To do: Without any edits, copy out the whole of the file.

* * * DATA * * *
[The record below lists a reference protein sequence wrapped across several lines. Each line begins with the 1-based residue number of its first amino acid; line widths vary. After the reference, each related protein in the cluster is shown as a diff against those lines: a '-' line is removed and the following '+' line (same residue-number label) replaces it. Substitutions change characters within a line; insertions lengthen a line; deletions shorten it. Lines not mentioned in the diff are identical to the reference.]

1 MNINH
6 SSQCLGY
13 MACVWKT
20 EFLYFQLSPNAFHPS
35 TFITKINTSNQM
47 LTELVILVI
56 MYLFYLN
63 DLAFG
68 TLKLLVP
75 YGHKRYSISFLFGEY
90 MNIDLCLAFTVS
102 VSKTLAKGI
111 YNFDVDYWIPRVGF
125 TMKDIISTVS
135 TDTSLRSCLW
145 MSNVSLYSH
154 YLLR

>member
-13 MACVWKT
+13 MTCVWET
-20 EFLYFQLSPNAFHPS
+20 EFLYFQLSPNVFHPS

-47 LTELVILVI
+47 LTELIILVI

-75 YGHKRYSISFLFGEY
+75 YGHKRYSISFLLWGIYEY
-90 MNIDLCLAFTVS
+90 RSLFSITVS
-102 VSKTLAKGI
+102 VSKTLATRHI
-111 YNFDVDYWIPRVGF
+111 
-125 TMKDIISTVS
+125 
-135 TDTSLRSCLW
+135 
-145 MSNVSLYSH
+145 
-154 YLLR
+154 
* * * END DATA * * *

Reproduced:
[The record below lists a reference protein sequence wrapped across several lines. Each line begins with the 1-based residue number of its first amino acid; line widths vary. After the reference, each related protein in the cluster is shown as a diff against those lines: a '-' line is removed and the following '+' line (same residue-number label) replaces it. Substitutions change characters within a line; insertions lengthen a line; deletions shorten it. Lines not mentioned in the diff are identical to the reference.]

1 MNINH
6 SSQCLGY
13 MACVWKT
20 EFLYFQLSPNAFHPS
35 TFITKINTSNQM
47 LTELVILVI
56 MYLFYLN
63 DLAFG
68 TLKLLVP
75 YGHKRYSISFLFGEY
90 MNIDLCLAFTVS
102 VSKTLAKGI
111 YNFDVDYWIPRVGF
125 TMKDIISTVS
135 TDTSLRSCLW
145 MSNVSLYSH
154 YLLR

>member
-13 MACVWKT
+13 MTCVWET
-20 EFLYFQLSPNAFHPS
+20 EFLYFQLSPNVFHPS

-47 LTELVILVI
+47 LTELIILVI

-75 YGHKRYSISFLFGEY
+75 YGHKRYSISFLLWGIYEY
-90 MNIDLCLAFTVS
+90 RSLFSITVS
-102 VSKTLAKGI
+102 VSKTLATRHI
-111 YNFDVDYWIPRVGF
+111 
-125 TMKDIISTVS
+125 
-135 TDTSLRSCLW
+135 
-145 MSNVSLYSH
+145 
-154 YLLR
+154 